Distinctive Contexts of Richard Iii and Looking for Richard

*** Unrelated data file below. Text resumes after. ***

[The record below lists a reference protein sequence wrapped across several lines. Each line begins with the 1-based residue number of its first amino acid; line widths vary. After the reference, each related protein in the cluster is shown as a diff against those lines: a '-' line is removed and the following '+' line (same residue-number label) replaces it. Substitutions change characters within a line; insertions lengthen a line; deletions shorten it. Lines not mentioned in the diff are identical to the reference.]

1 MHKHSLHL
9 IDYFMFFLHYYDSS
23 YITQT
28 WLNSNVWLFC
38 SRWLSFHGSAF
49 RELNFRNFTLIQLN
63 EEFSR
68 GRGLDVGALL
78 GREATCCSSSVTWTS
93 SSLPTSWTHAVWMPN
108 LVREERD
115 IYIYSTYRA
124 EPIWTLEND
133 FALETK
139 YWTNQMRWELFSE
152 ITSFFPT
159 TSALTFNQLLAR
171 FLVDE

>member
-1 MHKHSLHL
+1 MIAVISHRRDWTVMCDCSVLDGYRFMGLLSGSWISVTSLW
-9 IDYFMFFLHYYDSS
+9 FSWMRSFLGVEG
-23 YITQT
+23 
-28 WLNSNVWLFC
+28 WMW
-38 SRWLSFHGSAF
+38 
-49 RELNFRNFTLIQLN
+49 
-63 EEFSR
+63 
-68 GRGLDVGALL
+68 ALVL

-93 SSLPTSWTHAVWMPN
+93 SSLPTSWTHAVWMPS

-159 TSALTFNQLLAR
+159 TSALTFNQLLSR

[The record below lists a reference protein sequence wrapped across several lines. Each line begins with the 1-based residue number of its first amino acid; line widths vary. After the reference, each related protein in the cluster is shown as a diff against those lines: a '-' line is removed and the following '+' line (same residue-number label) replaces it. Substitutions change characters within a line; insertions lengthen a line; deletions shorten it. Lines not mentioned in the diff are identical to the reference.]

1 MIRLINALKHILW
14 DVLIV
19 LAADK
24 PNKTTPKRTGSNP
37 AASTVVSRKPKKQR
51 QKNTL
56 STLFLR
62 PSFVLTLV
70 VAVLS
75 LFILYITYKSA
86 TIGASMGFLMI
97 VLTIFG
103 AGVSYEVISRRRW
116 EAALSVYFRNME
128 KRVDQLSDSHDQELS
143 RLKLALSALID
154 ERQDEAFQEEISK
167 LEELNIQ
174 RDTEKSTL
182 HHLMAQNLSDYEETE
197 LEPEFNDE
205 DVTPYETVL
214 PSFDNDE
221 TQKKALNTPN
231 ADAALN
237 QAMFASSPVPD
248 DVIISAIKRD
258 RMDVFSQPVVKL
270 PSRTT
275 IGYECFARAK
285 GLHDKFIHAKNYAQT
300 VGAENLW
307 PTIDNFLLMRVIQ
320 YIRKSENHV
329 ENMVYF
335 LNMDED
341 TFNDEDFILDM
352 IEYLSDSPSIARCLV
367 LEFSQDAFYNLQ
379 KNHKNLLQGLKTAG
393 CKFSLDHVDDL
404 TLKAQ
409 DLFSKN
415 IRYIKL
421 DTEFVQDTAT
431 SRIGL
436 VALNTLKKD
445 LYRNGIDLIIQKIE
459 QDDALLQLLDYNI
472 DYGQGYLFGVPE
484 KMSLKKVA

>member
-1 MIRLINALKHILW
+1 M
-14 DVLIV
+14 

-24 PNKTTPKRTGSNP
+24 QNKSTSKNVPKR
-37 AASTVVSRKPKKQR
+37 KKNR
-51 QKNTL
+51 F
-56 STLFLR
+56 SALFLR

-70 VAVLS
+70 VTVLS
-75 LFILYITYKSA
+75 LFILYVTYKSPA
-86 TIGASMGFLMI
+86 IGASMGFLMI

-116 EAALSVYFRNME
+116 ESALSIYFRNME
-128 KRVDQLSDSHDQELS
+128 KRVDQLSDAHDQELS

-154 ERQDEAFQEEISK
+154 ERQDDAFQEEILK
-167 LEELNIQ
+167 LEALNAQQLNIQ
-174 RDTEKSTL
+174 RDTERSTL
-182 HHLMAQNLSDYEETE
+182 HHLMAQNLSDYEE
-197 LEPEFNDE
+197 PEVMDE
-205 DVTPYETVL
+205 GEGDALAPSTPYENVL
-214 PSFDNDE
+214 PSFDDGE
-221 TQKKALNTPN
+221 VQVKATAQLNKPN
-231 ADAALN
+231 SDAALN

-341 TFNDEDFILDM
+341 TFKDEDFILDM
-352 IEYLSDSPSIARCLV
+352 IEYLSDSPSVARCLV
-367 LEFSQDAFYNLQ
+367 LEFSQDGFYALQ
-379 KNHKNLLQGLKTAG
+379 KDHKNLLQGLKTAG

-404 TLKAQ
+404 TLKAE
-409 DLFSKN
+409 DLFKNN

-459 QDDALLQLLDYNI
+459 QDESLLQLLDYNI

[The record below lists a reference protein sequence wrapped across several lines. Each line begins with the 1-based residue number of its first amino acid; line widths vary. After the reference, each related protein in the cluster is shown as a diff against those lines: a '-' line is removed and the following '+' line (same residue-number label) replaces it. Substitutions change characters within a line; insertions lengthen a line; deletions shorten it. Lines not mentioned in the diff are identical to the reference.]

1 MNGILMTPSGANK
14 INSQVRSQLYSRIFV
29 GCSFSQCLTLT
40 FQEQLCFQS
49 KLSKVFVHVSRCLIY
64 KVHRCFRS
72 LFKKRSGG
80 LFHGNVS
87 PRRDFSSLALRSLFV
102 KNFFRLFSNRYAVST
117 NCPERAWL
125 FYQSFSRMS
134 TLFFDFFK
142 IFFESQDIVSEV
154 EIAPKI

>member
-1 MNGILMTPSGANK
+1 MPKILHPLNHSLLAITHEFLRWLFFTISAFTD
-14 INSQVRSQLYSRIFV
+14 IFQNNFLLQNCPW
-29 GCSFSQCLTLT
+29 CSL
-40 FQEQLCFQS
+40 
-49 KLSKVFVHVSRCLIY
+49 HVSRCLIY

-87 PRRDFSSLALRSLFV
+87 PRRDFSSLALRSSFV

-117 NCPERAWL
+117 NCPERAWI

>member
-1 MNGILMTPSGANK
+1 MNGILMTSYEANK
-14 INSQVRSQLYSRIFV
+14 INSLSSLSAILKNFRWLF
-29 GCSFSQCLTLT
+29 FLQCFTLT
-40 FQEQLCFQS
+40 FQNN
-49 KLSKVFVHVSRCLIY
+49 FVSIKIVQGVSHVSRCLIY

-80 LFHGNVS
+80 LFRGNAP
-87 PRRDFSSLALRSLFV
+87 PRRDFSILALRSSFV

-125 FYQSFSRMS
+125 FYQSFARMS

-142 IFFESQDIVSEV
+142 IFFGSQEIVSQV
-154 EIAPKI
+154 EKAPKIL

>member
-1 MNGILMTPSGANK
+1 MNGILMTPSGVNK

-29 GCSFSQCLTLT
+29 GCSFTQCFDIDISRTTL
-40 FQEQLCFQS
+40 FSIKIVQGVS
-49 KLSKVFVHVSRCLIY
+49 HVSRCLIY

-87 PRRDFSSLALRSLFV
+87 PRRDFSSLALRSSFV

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In what ways does a comparative study accentuate the distinctive contexts of King Richard III and Looking for Richard? Both Richard III and Looking for Richard are products of different times. Shakespeare’s Richard III was written in the Elizabethan era where the pursuit of power was becoming strongly evident in fight for the throne. The play itself was set after the significant event; the War of the Roses, which was the battle between the York and the Lancaster. By casting Richard (a York) as a villain Shakespeare is affirming to his Elizabethan audience of the emergent middle class and the nobility of the Tudor’s legitimate right to rule over England. The play also reflects the tension between providentalism and the growing secular interest in free will. This shift from God’s will to free will is particularly evident in the character of Richard as he fights for power and leadership, disregarding his conscience and religion. Al Pacino’s 1996 documentary Looking for Richard produced for an American audience that fails to see how Shakespeare is relevant to the world around them “It has always been a dream of mine to communicate how I feel about Shakespeare to others”. However like Richard III, Looking for Richard was set after another significant conflict in the Cold War. America had emerged from the Cold War against the Soviets the only superpower. In order to achieve economic order after this war, American companies shifted their operations overseas in order to maximise profits at the expense of American citizens who were left out of work. The pursuit of power is paramount in Richard III as Richard is cast as cunning and ruthless villain due determined to obtain power and control. This is due to the context that the play was written in. Queen Elizabeth I, the ruling monarch at the time the play was performed, is a descendant of Richmond, the Lancaster who
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